Sharks Super 15 Preview


The time has come for the Super 15 to get underway this week and I cannot wait. It has been far too long since the last time a ball had been kicked-off, a try scored or converted. The last End of Year Tour to the Northern Hemisphere was about as exciting as watching paint dry. The writing was on the wall before the team left that this was going to be a bore session. They picked the right players and then persisted in leaving them on the bench or played them out of position or didn’t play them at all. But that all ends as the players go back to their respective franchises. Pat Lambie will be back to playing at flyhalf and hopefully tearing opposition defences apart.

Patrick Lambie

The Sharks played in a warm-up tournament toward the end of January and if anything can be read into the results then Sharks fans have a lot to worry about. We ran out on the Tuesday and lost 41-10 to the Lions who had finished the Super 14 in 2010 at position 14 and currently hold the record for the longest losing streak in Super Rugby history stretching to fourteen or fifteen games. Admittedly, there has been a lot which has changed in the Lions setup with more players being signed, a huge influx of money through sponsorships and a new coach. The Sharks say they were not too motivated for the game and I can understand how it might be difficult to motivate yourself for a game which doesn’t count for anything and in which you might be injured. The Sharks came back on the Saturday when we played the Stormers, who were incredibly underdone and if we were where we were last year when we won the Currie Cup we should’ve put them away from a good ten to twenty points. But instead we made multiple changes in the last ten minutes and ended up losing by a single point.

Thankfully the biggest difference is that this year the team has been able to concentrate more on the field with the courtroom antics of 2010 behind them. Of course, there was that attempt by the Lions to lure Beast Mtwarira to their union with a ludicrous salary. But sanity prevailed and he decided to stick with the team which propelled him to the big time.

The speed merchant, Lwazi Mvovo

The 2010 edition of the Super Rugby competition did not go so well for the Sharks with them having lost the first five games of the tournament in a row before they finally picked up some form and pushed through, only losing to the eventual champions the Bulls in their last eight games. A similar start can end up being catastrophic this year again and hopefully everything has been put in place so that this will not be repeated. The Sharks did come right to the end of last year and managed to win the Currie Cup for the second time in three years beating both the finalists in the semis and the final to secure the trophy. Supporters of those teams would have you believe it was because of the tournament being played with under-strength teams with the Springboks not being involved. BUT they won’t mention the fact that the Boks were back in the semis and the final, so the Sharks beat the Super Rugby squads to win the Currie Cup.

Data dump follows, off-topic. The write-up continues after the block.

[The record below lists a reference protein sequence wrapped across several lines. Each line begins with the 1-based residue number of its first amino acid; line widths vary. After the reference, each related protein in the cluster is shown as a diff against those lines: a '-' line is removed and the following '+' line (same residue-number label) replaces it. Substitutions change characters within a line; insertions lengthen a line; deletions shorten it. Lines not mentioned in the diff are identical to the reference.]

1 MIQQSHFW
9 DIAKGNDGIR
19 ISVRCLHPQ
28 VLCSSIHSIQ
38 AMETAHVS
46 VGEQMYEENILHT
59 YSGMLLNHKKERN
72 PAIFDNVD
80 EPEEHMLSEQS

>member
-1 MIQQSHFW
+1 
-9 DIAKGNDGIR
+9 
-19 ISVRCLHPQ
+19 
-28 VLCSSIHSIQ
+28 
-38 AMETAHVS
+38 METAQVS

The Sharks start the tournament with two games at home before they embark on the four-week long road trip to the Antipodes. This is probably the best possible start the Sharks could have hoped for. This way, we get to get the road trip over and done with and know that the rest of our games will all be played in South Africa. But they also get to escape from Durban in a time when the humidity would make the running rugby they play incredibly difficult. Hopefully, we can get the tournament going with a fine win against the Cheetahs over the weekend and set ourselves in for a great run to the finals weekend.

BBBEEEEAAAASSSSTTTT!!!!

Super rugby (or Superugby, as it’s been rebranded) has been changed up quite a bit with their being three “subpools” alongside the main round robin stage with a team from each country (South Africa, New Zealand or Australia) guaranteed to get a home finals game. The finals section is also extended to include the top six teams on the final log (provided there is a team from each country in the six). The top two automatically get home semis and wait for the winners of the quarter-finals. Teams three through six play each other to determine the winners. Thereafter, it’s the standard semi-final and final rugby as we all know it.

Of course, the week’s break for the top two teams can be both a positive and a negative. The positive is that the team can get a little bit of a physical break and there is a chance some injured players can return to the team. The negative is that they lose a bit of steam and continuity and then have to play against a team which has already fought for its life once and is used to being in the same position. It will really be up to the team management to utilise the break in the best possible manner.

Sharks’ chances: I’m always reticent to go out and predict that my team will win the whole bangshoot but if we can get a solid start and gel properly as a team and have the right game plan, I’m sure that we’ll be able to stand up to the likes of the Bulls and Crusaders come crunch-time.

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